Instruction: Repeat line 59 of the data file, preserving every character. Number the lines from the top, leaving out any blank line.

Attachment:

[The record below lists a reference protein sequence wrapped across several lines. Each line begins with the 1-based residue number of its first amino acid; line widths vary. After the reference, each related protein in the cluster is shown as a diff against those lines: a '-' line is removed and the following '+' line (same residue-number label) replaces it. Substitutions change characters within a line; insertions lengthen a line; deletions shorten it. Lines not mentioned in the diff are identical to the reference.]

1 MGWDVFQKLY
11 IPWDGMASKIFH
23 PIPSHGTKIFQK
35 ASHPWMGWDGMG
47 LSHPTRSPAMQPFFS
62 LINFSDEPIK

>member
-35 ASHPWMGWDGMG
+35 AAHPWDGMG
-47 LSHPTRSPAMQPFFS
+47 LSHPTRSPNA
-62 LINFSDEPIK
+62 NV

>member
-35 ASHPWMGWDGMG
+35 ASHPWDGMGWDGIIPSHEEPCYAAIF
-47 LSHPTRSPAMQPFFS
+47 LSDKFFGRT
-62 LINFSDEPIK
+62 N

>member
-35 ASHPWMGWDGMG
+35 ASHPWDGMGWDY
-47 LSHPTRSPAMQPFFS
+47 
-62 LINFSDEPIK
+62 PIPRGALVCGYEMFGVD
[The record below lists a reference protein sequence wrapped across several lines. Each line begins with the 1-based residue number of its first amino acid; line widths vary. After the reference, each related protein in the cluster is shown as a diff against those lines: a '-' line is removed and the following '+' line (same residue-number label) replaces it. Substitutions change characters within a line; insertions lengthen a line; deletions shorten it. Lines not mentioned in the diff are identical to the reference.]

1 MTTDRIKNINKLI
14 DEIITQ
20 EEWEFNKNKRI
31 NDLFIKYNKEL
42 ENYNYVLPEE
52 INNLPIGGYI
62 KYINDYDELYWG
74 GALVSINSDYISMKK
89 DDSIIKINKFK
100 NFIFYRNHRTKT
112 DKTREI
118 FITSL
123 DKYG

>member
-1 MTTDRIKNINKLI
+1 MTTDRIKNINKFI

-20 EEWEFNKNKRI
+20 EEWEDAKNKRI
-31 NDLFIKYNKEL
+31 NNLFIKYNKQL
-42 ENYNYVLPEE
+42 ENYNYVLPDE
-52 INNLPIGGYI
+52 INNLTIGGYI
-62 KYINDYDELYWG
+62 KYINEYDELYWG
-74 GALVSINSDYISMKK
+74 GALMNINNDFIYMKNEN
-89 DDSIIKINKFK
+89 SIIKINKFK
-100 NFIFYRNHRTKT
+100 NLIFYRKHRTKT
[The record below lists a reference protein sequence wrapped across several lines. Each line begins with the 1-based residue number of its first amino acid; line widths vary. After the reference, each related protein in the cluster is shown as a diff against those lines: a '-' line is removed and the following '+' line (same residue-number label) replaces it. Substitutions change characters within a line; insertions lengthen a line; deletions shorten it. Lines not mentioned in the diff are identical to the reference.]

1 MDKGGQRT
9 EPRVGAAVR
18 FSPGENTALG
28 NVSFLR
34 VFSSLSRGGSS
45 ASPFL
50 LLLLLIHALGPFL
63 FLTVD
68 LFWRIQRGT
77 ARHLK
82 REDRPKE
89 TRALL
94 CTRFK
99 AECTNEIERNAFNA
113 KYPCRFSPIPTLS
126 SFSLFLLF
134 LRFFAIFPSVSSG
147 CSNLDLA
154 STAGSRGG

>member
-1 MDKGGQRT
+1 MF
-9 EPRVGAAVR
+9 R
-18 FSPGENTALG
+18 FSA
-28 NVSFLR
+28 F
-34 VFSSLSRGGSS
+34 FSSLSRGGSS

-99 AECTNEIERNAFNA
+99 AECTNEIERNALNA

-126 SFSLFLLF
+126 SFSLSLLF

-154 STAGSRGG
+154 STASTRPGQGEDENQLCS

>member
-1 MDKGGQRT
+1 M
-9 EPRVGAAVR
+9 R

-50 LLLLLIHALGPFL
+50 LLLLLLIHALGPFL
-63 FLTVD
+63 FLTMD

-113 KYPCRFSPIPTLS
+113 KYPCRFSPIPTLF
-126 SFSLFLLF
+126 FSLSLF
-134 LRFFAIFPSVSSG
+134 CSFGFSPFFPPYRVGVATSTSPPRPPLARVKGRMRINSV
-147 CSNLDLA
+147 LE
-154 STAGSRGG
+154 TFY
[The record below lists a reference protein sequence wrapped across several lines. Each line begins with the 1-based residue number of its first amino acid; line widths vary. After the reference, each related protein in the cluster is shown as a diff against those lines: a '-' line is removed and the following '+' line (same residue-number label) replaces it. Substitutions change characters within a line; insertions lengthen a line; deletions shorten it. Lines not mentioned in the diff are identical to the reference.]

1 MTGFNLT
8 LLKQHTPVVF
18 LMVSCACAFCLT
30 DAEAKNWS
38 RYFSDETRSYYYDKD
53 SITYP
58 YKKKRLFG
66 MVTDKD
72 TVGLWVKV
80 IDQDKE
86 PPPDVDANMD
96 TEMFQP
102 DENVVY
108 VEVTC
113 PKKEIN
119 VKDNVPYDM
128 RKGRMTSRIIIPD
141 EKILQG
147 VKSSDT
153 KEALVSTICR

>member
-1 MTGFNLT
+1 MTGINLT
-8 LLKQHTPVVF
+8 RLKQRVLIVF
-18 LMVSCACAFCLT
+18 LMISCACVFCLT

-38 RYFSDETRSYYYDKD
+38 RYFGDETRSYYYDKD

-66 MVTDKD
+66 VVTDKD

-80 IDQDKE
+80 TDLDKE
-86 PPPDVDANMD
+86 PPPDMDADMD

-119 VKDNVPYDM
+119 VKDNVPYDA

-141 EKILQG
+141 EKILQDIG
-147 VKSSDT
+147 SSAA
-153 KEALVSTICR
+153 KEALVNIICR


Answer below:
+89 SIIKINKFK